Richmond, VA Photographer Arrested For Trespass on Public Street

Submitted by Mark Esposito, Guest Blogger

Richmond, Va photographer, Ian Graham, must be wondering where he was this past Monday as he was arrested by local police for trespassing on a city street. Graham, who was photographing police arresting demonstrators in the Occupy Richmond protest, was told by police he was trespassing as he politely stood near a public crosswalk  recording the goings on with his camera. Police claim they told Graham he could take photos but only in the designated “media area,” which was, of course, far from the scene of the arrests.

Graham was detained for the apparent “crime” of walking and photographing police from a public street. It’s more likely he was arrested in retaliation for questioning police about why he was unable to traverse the street and perform an obviously legal action. He was held at the Public Safety Building for about thirty minutes and then released on a summons. 

Eight other people were arrested during the 1:00 a.m raid of the Occupy Richmond encampment. Camping out in solidary with the Occupy Wall Street movement since October 15th, the demonstrators were told they were now trespassing in violation of a city ordinance prohibiting them from being present in the public park after dark. Boy, that took almost three weeks for police to figure out.

The Virginia ACLU is defending Graham who is part owner of RVA Magazine which publishes weekly and is distributed free of charge — or at least at no cost. For his part Graham is nonplussed by the misdemeanor charges. “The freedom of the press is not constrained to a box or some zone that the police inhabit,” he said. He added, “We as the press have the right and responsibility to cover the police during whatever they are doing on public property.”

The arrest occurred at Kanawha Plaza in the heart of Richmond’s financial district. That’s not particularly important until you remember that just a few blocks away down Broad Street is venerable St. John’s Church. There in March of 1775, another Virginian expressed much the same sentiment as Graham’s. I ‘m a little fuzzy on the name — Henry sounds right for the last name — but I’m in good company with the guardians of the peace here in Richmond. They don’t remember him at all.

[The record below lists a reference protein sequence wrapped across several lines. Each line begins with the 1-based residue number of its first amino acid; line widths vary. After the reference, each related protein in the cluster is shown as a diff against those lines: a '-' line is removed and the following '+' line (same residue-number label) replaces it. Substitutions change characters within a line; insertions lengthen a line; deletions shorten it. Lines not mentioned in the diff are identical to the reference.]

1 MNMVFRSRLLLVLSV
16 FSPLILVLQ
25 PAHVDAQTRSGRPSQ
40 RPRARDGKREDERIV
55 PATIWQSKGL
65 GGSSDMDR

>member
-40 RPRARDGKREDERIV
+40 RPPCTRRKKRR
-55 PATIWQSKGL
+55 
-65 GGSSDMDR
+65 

Source: Richmond Times-Dispatch

~Mark Esposito, Guest Blogger

89 thoughts on “Richmond, VA Photographer Arrested For Trespass on Public Street”

  1. Paul, Paul, Paul…

    You “know about shades of gray, but nobody else here seems to”…


  2. Paul Hammond:

    I certainly acknowledge — even rejoice in — a witty,well-reasoned opposing point. I just haven’t seen one yet. We like evidence pleasantly presented here on the legal blog. Call it a weakness.

  3. You guys just refuse to acknowledge that someone who disagrees with you might have a point, which is why you are only good at talking to each other.

    Mespo, I know about shades of gray, but nobody else here seems to.

    Adios, farewell, aufwiedersein, goodnight.

  4. raff,

    Months ago we were all comparing Marching Bands ,,, I presented Ohio State … several others were posted and you mentioned your band but did not post a vid. I found one for you and there it was … the piano on wheels. I’m a musician … can’t forget something like that.

  5. “You guys know just enough history to be dangerous. Really, pick up a book.” -Paul

    Sounds like projection to me…

  6. Paul:

    You need the book my silly friend. Most of the Founders from the South were slaveowners. Washington, Jefferson, Madison, and most wealthy planters in our home state were afflicted. That in no way detracts from the majesty of their contributions to our democracy. But then again that observation would require a mind that can discern shades of gray. Yours is tightly locked into stark contrasts of white and black. Tell you what my absolutist compadre, find me a great person without flaws and I will join you in your hero worship and quote him/her. Until that time, I’ll happily quote Madison and Jefferson. By the way, I haven’t quoted either man yet, but when I do, it will be sourced –and not to some half-wit Tea Bagger blog, either.

  7. Yeah. The authors of the Declaration of Independence and the Constitution are such bad role models. Nobody said Madison or Jefferson were perfect, but they were creatures of their times who are acknowledged as such in this forum. We acknowledge their flaws just as we acknowledge that they had the vision to create what has the potential to be the best form of governance in history and a document of singular historical and ethical importance in the case of the Declaration. That they were imperfect by modern standards in no way detracts from their vision or accomplishments.

    1. Paul,
      It’s sad that you are in so tight with those who are trying to destroy our Constitution and replace it with a new feudalism. Why do you hate America?

  8. “Not a game really; more of a play. Don’t be afraid my timid, conservative friend. It’s just another Act from a play that began its run in 1776. Patrick Henry played the lead then. Madison and Jefferson wrote the script, and the British provided the conflict. Stick around to see what happens. We’re just at intermission.”

    It’s a damn fine play too and I think I hear the orchestra warming up . . .

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